# [Tutor] (No Subject)

Daniel Yoo dyoo@hkn.eecs.berkeley.edu
Sat, 30 Dec 2000 20:37:12 -0800 (PST)

```On Wed, 27 Dec 2000, kevin parks wrote:

> 1. find the frequnce in the list below that is closest.
> 2. return that frequency and the name of the associated sample.
> e.g.: if i arrive at a frequency of  31.001 Hz, the code should look up and see that 32.703 is my closest available sample base frequency. It should return that number along with the name of the sample 'sh.forte C_1' so that i now have the desired frequency (31.001), the base frequency (32.703) and the sample name ('sh.forte C_1') which i can then use to calulate a transposition factor (31.001/32.703).
>
> What is the best way to do this? In my old language i would use a
> look-up table to choose the base freq. and then a table with a step
> function to choose the sample. so that all frequncies from 0-27.500

Hmmm...  You can use a stepping function.  You might have run into the
problem of looking up a nonexisting dictionary value:

>>> dict = {3 : 'foo', 5: 'bar'}
>>> dict[1]
Traceback (innermost last):
File "<stdin>", line 1, in ?
KeyError: 1

This occurs because Python assumes that a mistake has been made ---
usually, keys should match exactly.  If a key is invalid, Python will
raise KeyError.  What we can do to avoid KeyError is to first check if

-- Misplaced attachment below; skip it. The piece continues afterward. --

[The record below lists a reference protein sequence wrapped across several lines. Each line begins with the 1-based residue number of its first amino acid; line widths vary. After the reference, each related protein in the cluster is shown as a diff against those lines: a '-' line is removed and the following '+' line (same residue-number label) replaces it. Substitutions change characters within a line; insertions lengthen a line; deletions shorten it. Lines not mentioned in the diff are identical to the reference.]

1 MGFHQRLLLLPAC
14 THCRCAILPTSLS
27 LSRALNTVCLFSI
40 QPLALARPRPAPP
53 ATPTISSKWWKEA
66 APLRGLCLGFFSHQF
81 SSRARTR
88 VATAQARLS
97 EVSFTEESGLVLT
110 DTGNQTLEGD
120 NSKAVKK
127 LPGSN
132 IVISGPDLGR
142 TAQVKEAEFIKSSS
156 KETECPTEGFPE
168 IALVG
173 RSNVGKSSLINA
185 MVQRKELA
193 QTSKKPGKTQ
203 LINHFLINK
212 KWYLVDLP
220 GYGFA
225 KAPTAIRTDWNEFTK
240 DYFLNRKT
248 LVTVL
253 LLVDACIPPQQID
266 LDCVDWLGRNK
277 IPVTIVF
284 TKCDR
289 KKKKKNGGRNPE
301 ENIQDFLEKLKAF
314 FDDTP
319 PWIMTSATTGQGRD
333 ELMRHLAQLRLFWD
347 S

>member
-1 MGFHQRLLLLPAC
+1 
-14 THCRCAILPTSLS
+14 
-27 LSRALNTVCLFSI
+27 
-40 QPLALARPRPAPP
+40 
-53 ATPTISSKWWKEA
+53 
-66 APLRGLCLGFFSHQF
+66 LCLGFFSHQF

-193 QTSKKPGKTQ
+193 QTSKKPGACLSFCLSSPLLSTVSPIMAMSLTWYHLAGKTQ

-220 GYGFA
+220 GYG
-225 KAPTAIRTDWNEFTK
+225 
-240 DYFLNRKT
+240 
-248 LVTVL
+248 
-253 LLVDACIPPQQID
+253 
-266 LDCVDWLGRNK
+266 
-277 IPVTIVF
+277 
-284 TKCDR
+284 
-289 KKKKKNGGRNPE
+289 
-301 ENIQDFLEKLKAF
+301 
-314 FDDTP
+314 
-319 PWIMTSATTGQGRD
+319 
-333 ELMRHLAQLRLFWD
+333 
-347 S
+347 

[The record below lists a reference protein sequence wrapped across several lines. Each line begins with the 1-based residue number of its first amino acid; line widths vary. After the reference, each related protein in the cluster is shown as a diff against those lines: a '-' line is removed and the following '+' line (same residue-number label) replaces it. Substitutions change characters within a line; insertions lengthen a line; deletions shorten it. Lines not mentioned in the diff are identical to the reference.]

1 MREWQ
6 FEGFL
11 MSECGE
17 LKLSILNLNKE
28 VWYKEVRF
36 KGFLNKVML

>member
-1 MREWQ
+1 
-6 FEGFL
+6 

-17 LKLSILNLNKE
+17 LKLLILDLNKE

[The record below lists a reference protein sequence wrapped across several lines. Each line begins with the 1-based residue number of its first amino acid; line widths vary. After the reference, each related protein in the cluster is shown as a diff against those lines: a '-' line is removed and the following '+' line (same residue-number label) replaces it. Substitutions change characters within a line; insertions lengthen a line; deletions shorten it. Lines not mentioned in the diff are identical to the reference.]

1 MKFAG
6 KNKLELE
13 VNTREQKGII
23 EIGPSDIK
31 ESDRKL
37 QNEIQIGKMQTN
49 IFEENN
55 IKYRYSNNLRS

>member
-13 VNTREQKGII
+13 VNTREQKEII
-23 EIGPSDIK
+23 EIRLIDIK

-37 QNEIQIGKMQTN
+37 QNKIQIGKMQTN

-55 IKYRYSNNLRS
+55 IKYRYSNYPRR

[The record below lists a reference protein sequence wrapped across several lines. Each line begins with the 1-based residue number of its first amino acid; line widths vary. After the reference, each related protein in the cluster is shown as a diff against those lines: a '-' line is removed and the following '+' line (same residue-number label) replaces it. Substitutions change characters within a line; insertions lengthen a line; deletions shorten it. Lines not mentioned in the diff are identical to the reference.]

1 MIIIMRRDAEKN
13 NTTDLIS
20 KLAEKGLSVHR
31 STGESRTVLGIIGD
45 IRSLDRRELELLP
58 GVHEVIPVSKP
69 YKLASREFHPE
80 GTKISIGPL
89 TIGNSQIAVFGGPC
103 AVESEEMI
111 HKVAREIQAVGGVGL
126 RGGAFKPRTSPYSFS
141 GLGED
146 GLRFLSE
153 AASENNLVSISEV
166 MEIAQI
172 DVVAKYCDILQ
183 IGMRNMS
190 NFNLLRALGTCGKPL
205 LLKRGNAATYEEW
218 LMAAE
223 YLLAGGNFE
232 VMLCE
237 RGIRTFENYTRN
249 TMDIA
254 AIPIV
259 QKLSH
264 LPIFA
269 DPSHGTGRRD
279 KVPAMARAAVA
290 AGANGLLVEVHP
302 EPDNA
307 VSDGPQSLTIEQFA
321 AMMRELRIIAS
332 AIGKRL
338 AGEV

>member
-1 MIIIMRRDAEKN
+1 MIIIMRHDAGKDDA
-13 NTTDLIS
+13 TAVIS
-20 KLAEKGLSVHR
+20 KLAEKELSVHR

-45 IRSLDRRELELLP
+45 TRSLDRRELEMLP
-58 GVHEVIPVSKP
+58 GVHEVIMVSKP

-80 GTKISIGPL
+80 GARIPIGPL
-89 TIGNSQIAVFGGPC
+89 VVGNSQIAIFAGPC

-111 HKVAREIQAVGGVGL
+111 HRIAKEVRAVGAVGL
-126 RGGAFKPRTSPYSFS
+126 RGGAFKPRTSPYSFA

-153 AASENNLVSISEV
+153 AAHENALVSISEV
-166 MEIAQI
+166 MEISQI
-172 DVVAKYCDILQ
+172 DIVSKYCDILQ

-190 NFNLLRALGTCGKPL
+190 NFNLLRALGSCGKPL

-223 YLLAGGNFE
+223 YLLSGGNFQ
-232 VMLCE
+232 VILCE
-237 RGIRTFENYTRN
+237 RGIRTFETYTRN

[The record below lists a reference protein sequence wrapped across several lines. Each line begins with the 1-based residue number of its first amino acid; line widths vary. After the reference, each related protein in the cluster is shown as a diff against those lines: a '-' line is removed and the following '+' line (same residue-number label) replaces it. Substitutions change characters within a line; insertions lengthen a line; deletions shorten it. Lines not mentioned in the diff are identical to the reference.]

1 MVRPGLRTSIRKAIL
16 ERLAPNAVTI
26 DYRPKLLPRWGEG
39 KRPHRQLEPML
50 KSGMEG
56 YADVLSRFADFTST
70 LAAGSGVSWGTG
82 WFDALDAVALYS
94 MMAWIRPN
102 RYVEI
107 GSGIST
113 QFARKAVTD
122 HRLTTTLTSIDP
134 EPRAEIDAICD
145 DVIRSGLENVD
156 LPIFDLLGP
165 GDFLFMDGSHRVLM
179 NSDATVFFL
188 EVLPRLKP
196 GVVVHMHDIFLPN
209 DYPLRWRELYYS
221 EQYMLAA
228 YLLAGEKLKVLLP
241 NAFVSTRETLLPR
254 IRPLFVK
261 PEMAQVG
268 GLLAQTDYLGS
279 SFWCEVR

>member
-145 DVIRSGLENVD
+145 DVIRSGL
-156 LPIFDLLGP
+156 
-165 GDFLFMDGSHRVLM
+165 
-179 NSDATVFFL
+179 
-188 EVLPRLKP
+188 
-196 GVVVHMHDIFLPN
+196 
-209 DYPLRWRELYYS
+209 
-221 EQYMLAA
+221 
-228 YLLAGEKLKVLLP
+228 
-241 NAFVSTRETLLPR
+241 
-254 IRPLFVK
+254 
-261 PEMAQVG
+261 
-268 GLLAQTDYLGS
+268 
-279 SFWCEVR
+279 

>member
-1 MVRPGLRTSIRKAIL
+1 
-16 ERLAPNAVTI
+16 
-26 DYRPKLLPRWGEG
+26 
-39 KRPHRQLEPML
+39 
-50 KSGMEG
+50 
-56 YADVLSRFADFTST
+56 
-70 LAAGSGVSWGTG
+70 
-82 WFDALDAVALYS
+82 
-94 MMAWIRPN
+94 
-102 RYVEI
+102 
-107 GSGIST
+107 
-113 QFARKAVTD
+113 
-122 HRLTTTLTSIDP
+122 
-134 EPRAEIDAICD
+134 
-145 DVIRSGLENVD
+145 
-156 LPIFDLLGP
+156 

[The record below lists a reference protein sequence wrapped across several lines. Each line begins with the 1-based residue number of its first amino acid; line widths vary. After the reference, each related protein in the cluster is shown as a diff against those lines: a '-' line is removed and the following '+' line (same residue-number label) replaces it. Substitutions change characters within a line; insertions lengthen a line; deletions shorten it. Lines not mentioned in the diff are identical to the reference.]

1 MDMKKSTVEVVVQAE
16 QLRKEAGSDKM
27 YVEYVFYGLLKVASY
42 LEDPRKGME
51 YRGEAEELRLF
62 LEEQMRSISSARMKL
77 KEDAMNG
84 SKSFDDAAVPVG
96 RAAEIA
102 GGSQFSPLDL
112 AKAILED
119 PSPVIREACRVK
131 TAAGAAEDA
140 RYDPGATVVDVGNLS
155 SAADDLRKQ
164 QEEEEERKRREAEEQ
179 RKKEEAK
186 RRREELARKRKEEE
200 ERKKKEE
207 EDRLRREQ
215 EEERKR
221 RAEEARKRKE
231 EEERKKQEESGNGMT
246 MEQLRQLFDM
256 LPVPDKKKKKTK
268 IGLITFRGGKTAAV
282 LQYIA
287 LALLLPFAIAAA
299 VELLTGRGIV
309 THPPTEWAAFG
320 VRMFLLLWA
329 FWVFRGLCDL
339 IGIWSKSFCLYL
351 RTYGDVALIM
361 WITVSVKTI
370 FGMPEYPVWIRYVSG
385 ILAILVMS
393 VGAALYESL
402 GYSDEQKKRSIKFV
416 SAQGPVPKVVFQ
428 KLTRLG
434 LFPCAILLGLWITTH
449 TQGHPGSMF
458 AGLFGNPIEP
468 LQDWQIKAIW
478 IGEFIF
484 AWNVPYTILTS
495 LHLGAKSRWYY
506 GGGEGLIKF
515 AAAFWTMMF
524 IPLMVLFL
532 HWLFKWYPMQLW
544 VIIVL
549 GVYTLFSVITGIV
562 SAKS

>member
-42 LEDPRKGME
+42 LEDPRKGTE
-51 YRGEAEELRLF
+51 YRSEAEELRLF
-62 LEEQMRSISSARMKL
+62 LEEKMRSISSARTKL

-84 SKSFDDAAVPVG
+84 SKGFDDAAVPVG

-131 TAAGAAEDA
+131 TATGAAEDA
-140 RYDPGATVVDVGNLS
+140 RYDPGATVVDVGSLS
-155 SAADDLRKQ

your dictionary has a key using the dict's has_key() method:

if dict.has_key(something):
# then doing dict[something] is safe

So your function could look like this:

###
def selectSample(dict, frequency, step_size):
while not dict.has_key(frequency):
frequency = frequency + step_size
return dict[frequency]
###

So the above function will use the step_size to find the "ceil" of the
frequency you pass it.

However, you might also consider filling in the gaps of your lookup table
itself --- if you do that in your initialization, then you won't need to
do so much work throughout the rest of your program.  Your table will be
much larger, true, but it might save some time.  There are proabbly many
solutions to your problem.  Using dictionaries will speed things along.

> { 'sh.forte A_0' : 27.500 , 'sh.forte C_1' : 32.703 , 'sh.forte D#1' :
> 38.891 , 'sh.forte F#1' : 46.249 , 'sh.forte A_1' : 55.000 , 'sh.forte

[lots of stuff cut]

This looks almost ok, but may work better if the frequencies are keys, and
the samples are values.  So, it might be something like:

{ 27.500 : 'sh.forte A_0',
32.703 : 'sh.forte C_1', ... }

Otherwise, you'll lose the advantages of the dictionary --- dictionaries
make it very easy to find a value if we know the key.  However, going the
other way around is a bit expensive.

Good luck!

```